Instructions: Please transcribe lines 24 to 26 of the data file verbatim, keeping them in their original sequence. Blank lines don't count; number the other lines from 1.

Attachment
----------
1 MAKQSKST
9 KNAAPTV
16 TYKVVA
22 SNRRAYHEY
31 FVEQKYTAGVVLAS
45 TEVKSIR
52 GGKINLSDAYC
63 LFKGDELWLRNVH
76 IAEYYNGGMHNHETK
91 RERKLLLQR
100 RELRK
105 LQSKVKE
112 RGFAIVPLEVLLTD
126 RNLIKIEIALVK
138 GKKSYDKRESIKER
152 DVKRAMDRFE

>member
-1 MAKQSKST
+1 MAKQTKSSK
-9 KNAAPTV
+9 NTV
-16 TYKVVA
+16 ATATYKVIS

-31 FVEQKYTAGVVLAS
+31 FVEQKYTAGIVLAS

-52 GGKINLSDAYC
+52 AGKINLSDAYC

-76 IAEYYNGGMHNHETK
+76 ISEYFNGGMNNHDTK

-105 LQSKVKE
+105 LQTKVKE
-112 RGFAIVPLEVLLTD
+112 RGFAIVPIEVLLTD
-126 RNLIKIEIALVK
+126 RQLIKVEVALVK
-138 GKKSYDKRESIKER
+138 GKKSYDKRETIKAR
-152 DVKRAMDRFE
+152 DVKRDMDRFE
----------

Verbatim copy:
-31 FVEQKYTAGVVLAS
+31 FVEQKYTAGIVLAS

-52 GGKINLSDAYC